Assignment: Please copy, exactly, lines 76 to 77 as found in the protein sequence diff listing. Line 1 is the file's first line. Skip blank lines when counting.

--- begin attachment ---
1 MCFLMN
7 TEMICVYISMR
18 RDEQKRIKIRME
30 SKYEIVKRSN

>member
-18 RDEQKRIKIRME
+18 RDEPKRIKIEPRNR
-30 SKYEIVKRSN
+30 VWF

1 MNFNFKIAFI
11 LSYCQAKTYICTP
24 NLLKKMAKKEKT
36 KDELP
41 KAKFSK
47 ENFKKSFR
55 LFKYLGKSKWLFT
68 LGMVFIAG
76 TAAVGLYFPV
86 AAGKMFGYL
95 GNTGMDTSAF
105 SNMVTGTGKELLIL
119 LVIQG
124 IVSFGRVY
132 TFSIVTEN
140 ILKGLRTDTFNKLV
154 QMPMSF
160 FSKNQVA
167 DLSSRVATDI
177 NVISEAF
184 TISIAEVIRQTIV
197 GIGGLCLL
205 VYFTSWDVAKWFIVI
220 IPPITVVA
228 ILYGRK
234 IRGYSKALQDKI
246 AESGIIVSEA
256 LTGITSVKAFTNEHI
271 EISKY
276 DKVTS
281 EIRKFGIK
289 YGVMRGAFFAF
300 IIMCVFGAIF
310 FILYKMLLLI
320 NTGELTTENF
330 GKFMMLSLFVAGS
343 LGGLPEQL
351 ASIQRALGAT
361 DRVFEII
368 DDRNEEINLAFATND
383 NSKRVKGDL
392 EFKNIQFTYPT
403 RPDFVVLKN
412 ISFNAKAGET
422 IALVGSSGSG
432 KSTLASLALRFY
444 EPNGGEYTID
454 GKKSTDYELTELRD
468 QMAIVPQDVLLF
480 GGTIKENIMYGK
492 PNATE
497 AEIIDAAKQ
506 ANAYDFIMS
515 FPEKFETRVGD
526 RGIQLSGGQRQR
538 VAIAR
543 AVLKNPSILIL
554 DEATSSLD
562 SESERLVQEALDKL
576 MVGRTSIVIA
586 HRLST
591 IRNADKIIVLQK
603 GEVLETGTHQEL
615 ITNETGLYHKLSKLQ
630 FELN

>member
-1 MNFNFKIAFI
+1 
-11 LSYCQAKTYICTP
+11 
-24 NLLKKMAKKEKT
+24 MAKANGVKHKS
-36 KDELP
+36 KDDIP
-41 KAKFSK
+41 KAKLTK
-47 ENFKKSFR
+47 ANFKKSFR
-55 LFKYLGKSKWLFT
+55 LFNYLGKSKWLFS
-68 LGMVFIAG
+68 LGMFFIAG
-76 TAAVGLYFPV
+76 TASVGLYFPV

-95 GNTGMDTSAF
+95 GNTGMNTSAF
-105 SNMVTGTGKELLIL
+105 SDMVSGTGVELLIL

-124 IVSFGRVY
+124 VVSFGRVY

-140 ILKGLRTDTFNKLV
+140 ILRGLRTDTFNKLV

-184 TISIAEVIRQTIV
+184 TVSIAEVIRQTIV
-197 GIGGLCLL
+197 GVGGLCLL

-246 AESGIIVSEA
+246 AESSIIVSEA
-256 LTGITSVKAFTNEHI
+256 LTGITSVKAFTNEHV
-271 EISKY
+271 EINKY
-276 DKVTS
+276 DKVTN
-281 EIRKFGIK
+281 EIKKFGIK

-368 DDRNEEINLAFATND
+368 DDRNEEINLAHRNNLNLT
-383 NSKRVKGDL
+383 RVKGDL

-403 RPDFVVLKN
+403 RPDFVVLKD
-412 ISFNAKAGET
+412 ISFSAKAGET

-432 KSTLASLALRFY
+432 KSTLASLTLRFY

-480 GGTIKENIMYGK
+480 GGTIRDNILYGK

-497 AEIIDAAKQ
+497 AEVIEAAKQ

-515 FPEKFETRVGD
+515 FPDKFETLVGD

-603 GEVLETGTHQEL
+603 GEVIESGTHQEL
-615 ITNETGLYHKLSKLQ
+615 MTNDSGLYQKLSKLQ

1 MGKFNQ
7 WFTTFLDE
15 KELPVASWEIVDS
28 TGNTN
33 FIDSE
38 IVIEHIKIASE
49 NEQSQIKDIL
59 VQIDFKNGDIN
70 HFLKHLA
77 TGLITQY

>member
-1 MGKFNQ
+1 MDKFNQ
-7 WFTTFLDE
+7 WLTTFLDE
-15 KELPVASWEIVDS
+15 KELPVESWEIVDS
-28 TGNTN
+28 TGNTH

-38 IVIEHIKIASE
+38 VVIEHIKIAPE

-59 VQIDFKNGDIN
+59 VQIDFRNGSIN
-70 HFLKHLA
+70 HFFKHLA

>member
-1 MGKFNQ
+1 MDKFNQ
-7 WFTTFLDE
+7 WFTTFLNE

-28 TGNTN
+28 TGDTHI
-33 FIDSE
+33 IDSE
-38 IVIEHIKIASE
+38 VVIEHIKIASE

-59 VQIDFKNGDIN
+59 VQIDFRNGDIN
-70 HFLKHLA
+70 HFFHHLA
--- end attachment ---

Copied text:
-1 MNFNFKIAFI
+1 